In FIG. 8, the pressure and the environmental temperature are measured by at 140 and 142 respectively by the measurement crystal and the RTD attached thereto. Thus, the measurement gauge frequency and the RTD output temperature are input into the single gauge open-loop or closed-loop compensation embodiment at 150 which outputs both pressure (P(t)) and radial temperature (x(t)) determinations.
The temperature seen by the reference crystal and RTD attached thereto is measured by the reference RTD at 152 and generally differs from the temperature seen by the measurement crystal. The reference crystal is maintained at a constant pressure, and thus only the temperature change affects the reference crystal pressure output at 156. The temperature and pressure outputs from 152 and 156 are input into a dynamic model of the reference crystal at 160, so that two determinations may be made. First, a calculation of the radial temperature distribution in the reference crystal (xR (t)) is made via the open-loop and/or closed-loop method of the particular dynamic mode utilized. The results of the radial temperature distribution of the reference crystal as well as the radial temperature distribution of the measurement crystal determined at 150 are input into an equilibrium tester at 165. When a predetermined level of uniformity for both crystals is found (set at a point where it is believed that the RTD and dynamic model introduce more error than they correct), the tester instructs a switch at 170 to switch out of the dynamic model mode. When the predetermined level of uniformity is not met, the tester instructs the switch to continue or to again start utilizing the dynamic model mode, such that the open-loop or closed-loop pressure determination of 150 is designated as the true and final temperature-compensated pressure.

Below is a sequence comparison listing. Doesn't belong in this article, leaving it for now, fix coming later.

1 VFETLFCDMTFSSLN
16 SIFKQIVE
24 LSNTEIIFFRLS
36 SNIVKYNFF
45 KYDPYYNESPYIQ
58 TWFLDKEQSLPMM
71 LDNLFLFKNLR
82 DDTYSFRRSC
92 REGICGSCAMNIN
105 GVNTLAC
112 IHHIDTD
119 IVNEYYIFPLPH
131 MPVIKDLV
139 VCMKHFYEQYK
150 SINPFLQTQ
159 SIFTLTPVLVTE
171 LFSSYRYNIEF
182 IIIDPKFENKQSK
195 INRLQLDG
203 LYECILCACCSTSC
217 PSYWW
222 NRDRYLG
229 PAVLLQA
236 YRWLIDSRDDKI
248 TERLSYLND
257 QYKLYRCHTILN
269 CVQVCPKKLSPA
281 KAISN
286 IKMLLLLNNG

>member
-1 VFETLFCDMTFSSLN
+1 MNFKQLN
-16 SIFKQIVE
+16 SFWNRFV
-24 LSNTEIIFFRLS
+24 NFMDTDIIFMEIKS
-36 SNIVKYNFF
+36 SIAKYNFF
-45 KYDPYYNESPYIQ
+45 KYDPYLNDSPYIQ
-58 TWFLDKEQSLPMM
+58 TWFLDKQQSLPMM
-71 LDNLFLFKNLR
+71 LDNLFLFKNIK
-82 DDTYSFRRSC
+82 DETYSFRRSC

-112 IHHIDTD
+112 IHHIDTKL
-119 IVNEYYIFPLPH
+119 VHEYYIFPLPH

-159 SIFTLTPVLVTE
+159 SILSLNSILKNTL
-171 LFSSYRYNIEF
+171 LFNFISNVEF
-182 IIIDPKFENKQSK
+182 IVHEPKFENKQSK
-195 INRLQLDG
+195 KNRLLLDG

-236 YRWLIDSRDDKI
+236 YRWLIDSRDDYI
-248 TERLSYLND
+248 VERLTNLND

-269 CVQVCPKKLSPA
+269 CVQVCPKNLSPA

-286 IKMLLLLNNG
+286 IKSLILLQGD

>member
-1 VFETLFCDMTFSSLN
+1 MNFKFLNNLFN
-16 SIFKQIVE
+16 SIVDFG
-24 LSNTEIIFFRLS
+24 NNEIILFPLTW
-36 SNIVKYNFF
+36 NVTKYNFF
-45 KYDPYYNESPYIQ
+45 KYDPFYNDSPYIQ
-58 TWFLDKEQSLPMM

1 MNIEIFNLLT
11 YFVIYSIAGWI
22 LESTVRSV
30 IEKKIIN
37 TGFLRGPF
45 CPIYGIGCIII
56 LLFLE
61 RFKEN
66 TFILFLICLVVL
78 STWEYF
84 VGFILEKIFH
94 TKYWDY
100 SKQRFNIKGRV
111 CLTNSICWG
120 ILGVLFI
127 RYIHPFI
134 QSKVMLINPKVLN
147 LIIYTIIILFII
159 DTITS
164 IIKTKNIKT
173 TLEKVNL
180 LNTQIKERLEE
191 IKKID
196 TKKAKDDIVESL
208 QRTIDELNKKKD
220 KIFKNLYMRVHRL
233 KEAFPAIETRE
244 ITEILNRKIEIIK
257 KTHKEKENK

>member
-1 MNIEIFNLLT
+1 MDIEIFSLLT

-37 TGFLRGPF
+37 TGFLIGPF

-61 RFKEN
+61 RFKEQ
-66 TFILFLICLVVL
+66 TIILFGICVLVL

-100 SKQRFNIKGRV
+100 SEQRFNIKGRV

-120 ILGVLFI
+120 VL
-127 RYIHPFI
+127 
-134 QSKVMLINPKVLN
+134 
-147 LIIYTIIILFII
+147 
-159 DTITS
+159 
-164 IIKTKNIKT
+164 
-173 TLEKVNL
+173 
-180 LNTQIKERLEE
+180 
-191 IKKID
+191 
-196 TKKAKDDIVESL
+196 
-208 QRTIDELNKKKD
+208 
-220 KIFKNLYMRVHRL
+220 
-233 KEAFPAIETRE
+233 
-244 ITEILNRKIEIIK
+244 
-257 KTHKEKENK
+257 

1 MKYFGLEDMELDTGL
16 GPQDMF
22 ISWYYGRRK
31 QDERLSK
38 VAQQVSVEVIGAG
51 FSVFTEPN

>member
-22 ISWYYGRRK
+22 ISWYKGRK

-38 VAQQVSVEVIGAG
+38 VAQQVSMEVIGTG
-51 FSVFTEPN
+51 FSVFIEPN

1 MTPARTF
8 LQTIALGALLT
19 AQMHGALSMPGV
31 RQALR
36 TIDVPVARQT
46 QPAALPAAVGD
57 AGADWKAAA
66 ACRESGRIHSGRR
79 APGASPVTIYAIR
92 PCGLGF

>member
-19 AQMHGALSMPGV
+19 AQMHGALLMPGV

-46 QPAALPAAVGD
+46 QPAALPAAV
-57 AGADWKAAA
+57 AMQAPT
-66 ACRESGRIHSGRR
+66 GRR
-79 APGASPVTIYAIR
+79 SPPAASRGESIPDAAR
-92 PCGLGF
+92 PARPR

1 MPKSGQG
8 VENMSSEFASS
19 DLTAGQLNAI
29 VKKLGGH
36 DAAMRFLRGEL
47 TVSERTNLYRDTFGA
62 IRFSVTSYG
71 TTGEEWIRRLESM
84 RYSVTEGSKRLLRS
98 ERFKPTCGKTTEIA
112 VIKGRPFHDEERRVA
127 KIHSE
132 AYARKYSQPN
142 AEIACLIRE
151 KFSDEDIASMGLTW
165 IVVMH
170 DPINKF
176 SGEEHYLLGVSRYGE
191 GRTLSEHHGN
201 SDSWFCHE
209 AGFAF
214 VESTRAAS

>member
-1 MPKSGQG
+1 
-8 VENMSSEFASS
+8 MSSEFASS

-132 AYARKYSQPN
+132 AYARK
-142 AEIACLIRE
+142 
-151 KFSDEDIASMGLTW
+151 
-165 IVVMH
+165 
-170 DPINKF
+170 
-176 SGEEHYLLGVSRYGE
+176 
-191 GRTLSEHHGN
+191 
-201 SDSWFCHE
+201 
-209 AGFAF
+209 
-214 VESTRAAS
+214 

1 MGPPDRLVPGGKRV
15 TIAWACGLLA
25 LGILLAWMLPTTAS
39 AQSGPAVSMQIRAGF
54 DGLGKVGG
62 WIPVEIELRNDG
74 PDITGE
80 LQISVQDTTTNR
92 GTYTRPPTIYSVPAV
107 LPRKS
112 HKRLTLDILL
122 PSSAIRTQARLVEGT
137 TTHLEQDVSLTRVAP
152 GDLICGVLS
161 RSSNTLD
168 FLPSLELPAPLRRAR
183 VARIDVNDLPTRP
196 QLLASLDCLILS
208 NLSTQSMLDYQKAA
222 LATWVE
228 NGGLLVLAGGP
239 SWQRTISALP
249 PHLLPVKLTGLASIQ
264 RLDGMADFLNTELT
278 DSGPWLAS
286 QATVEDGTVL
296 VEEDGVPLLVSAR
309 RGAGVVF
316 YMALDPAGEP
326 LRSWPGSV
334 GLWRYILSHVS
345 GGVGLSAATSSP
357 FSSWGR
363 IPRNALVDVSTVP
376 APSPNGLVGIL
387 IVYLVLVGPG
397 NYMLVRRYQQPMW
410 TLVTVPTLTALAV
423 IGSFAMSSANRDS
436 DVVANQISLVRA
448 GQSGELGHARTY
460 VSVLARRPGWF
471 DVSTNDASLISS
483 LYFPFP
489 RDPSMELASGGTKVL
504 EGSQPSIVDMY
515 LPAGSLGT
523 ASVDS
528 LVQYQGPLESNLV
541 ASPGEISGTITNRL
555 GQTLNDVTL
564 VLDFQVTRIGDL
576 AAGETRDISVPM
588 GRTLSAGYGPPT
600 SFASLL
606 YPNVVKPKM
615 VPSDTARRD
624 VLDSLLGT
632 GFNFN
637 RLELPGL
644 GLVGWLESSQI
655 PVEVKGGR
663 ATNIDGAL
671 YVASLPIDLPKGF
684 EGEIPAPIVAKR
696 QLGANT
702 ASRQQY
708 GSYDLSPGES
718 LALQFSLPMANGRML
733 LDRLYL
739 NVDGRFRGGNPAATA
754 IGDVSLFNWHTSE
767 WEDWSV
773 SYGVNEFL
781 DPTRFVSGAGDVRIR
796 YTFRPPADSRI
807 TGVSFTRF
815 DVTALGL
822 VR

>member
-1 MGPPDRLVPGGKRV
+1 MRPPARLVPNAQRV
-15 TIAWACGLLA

The second determination made at 160 takes the difference frequency which is obtained via mixing the oscillation signals 142 and 156 of the measurement and reference pressure gauges, and together with the reference crystal temperature determination from 152, provides a static compensation of the pressure determination for temperature as is known in the prior art. When the switch is instructed at 170 to switch out of the dynamic model mode due to the uniformity of temperature over the resonators, the static compensation results are used as the true and final temperature-compensated pressure determination, P(t).